Safety of Carpet Cleaning Chemicals for Pets and Humans
It is so easy to forget how much larger we are than our pets. After all, many housecats can end up “ruling the roost” even if outweighed by their human owners by ten or twenty times! Forgetting the size and height of a dog or cat can lead to a problem, however, when deciding to get the carpet cleaned. After all, they are 100% exposed to whatever compounds are used; absorbing any residuals through their feet and skin, plus they are almost in direct contact at all times. This is why it is of the utmost importance to ensure that any carpet cleaning chemicals used in your home are not just human-safe but also harmless to your pets. Not all compounds can meet that criteria, but the good news is that “According to the ASPCA Poison Control Center, most carpet-cleaning products can be used safely in households with pets as long as the instructions for their use are strictly followed.” And if you are not going to tackle the job as a DIY project, you can also find many carpet cleaning services that offer either no chemical services or “green” services that rely on eco- and animal-friendly compounds.
WHAT TO AVOID
Instead of looking at the overall safety of carpet cleaning chemicals for pets and humans, though, it is easier if you know what NOT to use in your home or other living/working spaces. The experts say that all cleaners should be:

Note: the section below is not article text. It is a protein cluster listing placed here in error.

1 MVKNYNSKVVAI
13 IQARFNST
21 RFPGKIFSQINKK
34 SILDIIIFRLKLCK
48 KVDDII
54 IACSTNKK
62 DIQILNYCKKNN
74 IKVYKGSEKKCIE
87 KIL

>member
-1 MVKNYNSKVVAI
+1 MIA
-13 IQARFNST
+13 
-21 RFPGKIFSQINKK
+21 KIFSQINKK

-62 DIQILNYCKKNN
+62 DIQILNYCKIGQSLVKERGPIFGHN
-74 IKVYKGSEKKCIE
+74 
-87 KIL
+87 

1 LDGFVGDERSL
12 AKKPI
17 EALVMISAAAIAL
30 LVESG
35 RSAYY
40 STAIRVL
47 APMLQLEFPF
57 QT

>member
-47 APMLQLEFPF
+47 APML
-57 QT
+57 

- Free of chlorine that irritates the skin and eyes
- Ammonia that can cue serious reactions
- Stain removing ingredients that are chemical solvents
- Formaldehyde is harmful to humans and pets
- Sodium hydroxide is lye and also extremely irritating
- Also be aware of ingredients such as disinfectants, acids, artificial fragrances and pesticides, among others potential irritants
In addition to the cleansing ingredients, be aware that some carpet cleaning solutions or carpet cleaning services also use “guards” in their work, and these can be just as dangerous.
GUARDS AND RISKS POSED
If you are like the rest of the world, you might know of the compound called Scotchguard. This protects fabrics from stains and other similar issues, but it is also a POP or persistent organic pollutant. This has been proven to be a risk to humans and other animals and is why it has been phased out over the years. Teflon, however has not and it too is used in some cleaners to prevent future staining.
Whether buying a product or having it used on a carpet, ask about any guards or potentially harmful ingredients to ensure that the cleaning and treatment process is leaving no nasty residues behind.
No matter what approach to cleaning you use, you can reduce risks of irritation or negative reaction by ensuring that you ventilate the room well, allow the product to dry and the room to air out for days afterward before letting pets or others inside. Find out what is left behind by any products used and learn what steps you can take to ensure that they do not irritate anyone (two or four-legged – or winged!) in the home. Also find out what you should do to improve air quality when any products are in use and ensure safety once it is done.
The market is full of human and animal-friendly products, but it is up to you to find the companies and services that make use of them when cleaning your carpets and rugs.